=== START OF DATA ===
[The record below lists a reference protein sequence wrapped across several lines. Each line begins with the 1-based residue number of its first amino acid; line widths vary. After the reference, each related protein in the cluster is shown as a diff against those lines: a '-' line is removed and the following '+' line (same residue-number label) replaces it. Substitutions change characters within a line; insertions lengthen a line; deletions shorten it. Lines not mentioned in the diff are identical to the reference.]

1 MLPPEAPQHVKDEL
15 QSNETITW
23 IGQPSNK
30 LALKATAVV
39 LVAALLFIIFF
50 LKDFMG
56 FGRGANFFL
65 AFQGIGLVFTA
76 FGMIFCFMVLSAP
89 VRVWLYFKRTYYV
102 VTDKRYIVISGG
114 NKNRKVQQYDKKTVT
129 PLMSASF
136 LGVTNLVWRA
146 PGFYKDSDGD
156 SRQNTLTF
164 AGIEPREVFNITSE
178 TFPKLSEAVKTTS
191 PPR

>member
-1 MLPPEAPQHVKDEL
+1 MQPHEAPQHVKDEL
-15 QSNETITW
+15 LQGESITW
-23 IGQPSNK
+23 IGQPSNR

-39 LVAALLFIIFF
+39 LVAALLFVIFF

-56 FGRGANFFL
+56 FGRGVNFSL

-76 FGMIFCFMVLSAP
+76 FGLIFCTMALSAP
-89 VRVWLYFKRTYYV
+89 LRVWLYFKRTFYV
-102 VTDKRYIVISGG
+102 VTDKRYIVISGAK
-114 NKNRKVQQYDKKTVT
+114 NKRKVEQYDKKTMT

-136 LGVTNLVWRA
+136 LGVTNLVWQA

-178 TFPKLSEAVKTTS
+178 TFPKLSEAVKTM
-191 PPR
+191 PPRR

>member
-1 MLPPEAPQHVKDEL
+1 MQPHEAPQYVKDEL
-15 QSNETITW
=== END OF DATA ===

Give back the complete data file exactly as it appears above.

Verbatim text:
[The record below lists a reference protein sequence wrapped across several lines. Each line begins with the 1-based residue number of its first amino acid; line widths vary. After the reference, each related protein in the cluster is shown as a diff against those lines: a '-' line is removed and the following '+' line (same residue-number label) replaces it. Substitutions change characters within a line; insertions lengthen a line; deletions shorten it. Lines not mentioned in the diff are identical to the reference.]

1 MLPPEAPQHVKDEL
15 QSNETITW
23 IGQPSNK
30 LALKATAVV
39 LVAALLFIIFF
50 LKDFMG
56 FGRGANFFL
65 AFQGIGLVFTA
76 FGMIFCFMVLSAP
89 VRVWLYFKRTYYV
102 VTDKRYIVISGG
114 NKNRKVQQYDKKTVT
129 PLMSASF
136 LGVTNLVWRA
146 PGFYKDSDGD
156 SRQNTLTF
164 AGIEPREVFNITSE
178 TFPKLSEAVKTTS
191 PPR

>member
-1 MLPPEAPQHVKDEL
+1 MQPHEAPQHVKDEL
-15 QSNETITW
+15 LQGESITW
-23 IGQPSNK
+23 IGQPSNR

-39 LVAALLFIIFF
+39 LVAALLFVIFF

-56 FGRGANFFL
+56 FGRGVNFSL

-76 FGMIFCFMVLSAP
+76 FGLIFCTMALSAP
-89 VRVWLYFKRTYYV
+89 LRVWLYFKRTFYV
-102 VTDKRYIVISGG
+102 VTDKRYIVISGAK
-114 NKNRKVQQYDKKTVT
+114 NKRKVEQYDKKTMT

-136 LGVTNLVWRA
+136 LGVTNLVWQA

-178 TFPKLSEAVKTTS
+178 TFPKLSEAVKTM
-191 PPR
+191 PPRR

>member
-1 MLPPEAPQHVKDEL
+1 MQPHEAPQYVKDEL
-15 QSNETITW